[Tweeters] Unknown hawk
jeffgilligan10 at gmail.com
Sat Mar 12 12:38:27 PST 2022
What makes this “fun” is that we are looking at a siglne\ photo of a bird that is hunkered in the cold and rain, and a shot from the back, where a photo from the front would make it easy. I note in this photo of an immature Red-tailed Hawk https://www.birdwatching-bliss.com/images/Red-tailed_hawk_juv_back_large.jpg <https://www.birdwatching-bliss.com/images/Red-tailed_hawk_juv_back_large.jpg> the characteristic white “V” on the scalars that I always see on on immature Red-tailed Hawks, but not on the Fir Island hawk, which has scattered white edges. I see the white “V” on Desert Red-taileds in Arizona, and our nesting birds in the PAC NW. While driving I often see the “V” and don’t bother with the bird further. Note too, that this immature Red-tailed has a pale sere. That the Fir Isaland hawk looks rather robust instead of long is perhaps that it is trying to keep warm and dry. A single photo of a bird’s shape is often misleading. Nothing like a singe photo to get us looking at details to discuss that we normally don’t bother with because the species is usually so obvious in the field. Is a Red-shouldered Hawk a big surprise in the Puget Through? I have never birded there except in route from or to BC.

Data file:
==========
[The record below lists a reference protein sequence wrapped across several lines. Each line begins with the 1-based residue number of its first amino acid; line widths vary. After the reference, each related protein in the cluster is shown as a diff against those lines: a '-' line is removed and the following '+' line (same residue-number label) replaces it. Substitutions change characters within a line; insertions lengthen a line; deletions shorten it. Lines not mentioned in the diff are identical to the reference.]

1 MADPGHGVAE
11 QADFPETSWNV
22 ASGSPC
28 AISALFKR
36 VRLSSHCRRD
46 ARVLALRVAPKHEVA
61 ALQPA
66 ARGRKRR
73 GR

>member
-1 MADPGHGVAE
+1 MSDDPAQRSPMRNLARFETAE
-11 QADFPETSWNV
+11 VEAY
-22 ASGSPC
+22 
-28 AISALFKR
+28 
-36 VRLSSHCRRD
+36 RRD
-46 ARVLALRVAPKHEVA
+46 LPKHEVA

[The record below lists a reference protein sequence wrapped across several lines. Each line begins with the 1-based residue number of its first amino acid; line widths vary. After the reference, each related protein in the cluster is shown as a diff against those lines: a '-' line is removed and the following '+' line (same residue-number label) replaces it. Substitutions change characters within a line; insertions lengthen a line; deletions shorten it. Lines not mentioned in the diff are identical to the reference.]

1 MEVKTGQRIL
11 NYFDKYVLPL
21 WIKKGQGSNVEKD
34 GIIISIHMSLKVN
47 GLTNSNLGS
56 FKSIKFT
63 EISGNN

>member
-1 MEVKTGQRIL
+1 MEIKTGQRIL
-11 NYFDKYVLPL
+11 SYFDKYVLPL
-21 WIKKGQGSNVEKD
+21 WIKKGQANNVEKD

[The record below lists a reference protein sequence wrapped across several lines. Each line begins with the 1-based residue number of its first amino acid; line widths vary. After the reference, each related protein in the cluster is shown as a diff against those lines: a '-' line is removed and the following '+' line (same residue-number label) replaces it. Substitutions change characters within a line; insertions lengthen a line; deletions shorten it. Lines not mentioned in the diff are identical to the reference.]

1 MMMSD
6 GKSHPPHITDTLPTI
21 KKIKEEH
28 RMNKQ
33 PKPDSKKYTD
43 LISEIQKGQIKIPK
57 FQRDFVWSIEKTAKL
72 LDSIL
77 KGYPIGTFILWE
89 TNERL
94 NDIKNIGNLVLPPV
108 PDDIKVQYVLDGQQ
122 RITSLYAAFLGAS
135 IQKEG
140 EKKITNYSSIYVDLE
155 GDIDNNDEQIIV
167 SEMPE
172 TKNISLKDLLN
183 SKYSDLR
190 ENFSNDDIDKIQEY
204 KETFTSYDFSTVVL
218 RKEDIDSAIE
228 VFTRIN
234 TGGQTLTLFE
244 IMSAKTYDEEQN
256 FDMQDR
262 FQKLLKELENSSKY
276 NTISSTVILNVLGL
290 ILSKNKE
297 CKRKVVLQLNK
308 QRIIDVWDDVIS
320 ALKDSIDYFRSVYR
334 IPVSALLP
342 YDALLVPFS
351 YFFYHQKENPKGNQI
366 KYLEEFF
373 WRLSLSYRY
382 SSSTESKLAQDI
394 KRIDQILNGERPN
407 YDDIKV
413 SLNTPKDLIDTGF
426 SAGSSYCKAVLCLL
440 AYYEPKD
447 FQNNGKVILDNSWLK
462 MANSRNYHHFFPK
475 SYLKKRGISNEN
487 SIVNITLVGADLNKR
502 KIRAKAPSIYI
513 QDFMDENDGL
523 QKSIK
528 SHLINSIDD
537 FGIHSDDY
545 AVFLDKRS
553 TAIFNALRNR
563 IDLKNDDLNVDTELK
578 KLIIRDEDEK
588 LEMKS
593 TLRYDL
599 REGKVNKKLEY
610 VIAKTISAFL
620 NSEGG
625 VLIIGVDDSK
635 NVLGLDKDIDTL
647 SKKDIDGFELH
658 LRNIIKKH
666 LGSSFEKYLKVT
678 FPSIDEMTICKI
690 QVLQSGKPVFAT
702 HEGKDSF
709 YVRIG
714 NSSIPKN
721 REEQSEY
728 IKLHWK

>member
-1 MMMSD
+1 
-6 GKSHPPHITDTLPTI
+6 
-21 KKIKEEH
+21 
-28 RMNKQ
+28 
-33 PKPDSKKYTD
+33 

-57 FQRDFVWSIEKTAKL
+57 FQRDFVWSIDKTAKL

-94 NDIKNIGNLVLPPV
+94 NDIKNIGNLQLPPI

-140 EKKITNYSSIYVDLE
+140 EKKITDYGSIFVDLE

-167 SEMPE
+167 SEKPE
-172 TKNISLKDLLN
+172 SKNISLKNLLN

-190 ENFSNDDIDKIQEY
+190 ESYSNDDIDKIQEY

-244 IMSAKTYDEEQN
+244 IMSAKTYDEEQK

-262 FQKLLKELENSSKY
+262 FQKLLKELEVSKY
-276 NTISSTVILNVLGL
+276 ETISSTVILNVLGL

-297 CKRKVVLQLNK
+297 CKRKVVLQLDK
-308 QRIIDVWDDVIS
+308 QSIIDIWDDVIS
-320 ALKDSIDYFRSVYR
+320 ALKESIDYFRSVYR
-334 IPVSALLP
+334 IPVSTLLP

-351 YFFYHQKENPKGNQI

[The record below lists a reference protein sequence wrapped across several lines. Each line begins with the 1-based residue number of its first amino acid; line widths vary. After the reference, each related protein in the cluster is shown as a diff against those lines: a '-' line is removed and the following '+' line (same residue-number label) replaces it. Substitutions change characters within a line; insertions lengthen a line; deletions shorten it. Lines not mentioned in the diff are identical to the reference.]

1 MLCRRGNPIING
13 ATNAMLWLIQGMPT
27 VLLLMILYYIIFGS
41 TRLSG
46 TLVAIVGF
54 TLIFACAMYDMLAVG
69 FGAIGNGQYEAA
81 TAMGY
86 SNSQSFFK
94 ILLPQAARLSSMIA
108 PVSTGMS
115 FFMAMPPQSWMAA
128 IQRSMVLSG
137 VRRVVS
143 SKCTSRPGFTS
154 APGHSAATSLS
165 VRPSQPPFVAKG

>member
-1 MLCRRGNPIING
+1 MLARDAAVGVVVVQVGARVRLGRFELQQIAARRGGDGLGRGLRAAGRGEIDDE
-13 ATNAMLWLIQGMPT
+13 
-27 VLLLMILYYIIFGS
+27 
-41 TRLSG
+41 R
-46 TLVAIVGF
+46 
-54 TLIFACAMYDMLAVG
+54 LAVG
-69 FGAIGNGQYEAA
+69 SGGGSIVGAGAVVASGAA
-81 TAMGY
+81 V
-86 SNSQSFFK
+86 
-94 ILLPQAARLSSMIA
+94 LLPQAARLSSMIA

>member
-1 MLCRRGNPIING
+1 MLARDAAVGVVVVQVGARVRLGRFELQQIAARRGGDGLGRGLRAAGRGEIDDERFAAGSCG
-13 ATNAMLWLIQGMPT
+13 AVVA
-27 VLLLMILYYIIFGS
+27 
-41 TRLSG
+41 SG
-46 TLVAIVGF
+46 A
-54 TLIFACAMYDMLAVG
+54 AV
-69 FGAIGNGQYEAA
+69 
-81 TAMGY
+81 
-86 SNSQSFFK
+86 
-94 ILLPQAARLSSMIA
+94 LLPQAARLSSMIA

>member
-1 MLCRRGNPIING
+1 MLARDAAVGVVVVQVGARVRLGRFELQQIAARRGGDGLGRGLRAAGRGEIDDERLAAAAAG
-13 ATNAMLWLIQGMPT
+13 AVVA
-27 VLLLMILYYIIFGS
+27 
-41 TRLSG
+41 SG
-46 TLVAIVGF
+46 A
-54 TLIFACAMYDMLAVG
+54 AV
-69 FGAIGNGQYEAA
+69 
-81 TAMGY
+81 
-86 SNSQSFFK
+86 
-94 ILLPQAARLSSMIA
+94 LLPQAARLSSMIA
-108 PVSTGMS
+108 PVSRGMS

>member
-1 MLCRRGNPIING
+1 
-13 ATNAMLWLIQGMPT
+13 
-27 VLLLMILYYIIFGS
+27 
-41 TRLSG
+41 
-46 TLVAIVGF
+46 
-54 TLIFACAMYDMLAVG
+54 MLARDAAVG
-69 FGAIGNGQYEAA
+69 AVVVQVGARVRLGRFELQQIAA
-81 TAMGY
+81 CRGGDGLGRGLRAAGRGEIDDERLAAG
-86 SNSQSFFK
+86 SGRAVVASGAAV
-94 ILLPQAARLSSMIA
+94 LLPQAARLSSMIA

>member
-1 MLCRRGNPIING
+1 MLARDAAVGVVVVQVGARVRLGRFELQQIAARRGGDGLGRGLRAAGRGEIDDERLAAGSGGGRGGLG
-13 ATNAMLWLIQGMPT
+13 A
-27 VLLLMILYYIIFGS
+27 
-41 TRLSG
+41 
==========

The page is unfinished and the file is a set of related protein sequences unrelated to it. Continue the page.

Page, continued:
> On Mar 12, 2022, at 12:37 PM, Diann MacRae <tvulture at gmx.com> wrote:
> Hi, Tweets
> My first "guess" at seeing the photo was immature redtail and it just doesn't fit the redshoulder descriptions.
> Cheers, Diann
> Diann MacRae
> Olympic Vulture Study
> 22622 - 53rd Avenue S.E.
> Bothell, WA 98021
> tvulture at gmx.com
> Tweeters mailing list
> Tweeters at u.washington.edu
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